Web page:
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Change is Happening

February 14, 2019

My spirits were lifted by three stories I heard coming out of Israel this week. All three involve Jews and Palestinians coming together to overcome obstacles and chart a new course for the future. These stories show that progress is being made, and they underscore the importance of the need for the recognition of the humanity of the other.

 

Two stories relate to the field of education. First, the number of students in bilingual, Hebrew-Arabic schools in Israel has increased 60% in the past five years. This growth is anchored by our peacebuilding partners at the Hand in Hand school system. The most encouraging aspect of this growth is that it is disproportionately among preschool and younger children. Five years ago, there were 80 students in Hand in Hand preschools, and today there are 470. As these children get older they will be joined by others, a growing movement of young people who have personally connected to their Jewish and Palestinian peers. These human connections will have a profound impact for years to come.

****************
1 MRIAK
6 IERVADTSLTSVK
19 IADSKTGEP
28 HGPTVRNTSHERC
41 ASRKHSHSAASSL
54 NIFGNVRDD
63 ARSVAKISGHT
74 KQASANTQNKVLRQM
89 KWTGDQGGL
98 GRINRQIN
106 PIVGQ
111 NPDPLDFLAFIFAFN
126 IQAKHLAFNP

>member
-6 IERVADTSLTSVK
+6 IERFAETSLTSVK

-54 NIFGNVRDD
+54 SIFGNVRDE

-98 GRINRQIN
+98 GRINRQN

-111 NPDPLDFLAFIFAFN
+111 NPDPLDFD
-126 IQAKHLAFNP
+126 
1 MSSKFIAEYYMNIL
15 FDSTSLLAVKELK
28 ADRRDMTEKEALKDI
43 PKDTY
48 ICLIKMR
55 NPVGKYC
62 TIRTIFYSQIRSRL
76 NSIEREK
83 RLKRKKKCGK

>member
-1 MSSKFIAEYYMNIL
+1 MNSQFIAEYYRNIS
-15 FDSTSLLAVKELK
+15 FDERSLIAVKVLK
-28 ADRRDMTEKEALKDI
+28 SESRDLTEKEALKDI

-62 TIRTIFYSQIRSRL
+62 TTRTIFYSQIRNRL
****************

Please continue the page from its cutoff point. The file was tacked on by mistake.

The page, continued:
Second, the Israeli Council for Higher Education released a report concluding that the number of Arab Ph.D. candidates in Israel has more than doubled in the last ten years. Arabs comprise 20% of Israel’s population, yet in 2005 only 3.5% of Ph.D. candidates were Arabs. Now that number is up to 6.7%. While there is still work to be done to achieve more equal representation, it is encouraging to see this kind of progress. This growth is the direct result of organizations like the Abraham Initiatives and Givat Haviva, who are working with Arab and Jewish youth from a young age to create a shared society and more opportunities for Israel’s marginalized Arab population.

 

Finally, on a more somber note, there was a glimmer of hope that came out of tragedy. A group of Palestinians and Jews paid a mourning visit to the family of murdered Israeli teenager Ori Ansbacher this week. It is easy to think that tragedies like this only pull people farther apart, but this visit proves that human beings can unite even in the depths of grief.

 

These stories are too easily overlooked, especially as our discourse in America is too often focused on who hates whom, and who has wronged whom. It is important that we continue to lift up the voices of progress, hope, and change, like those we saw this week.

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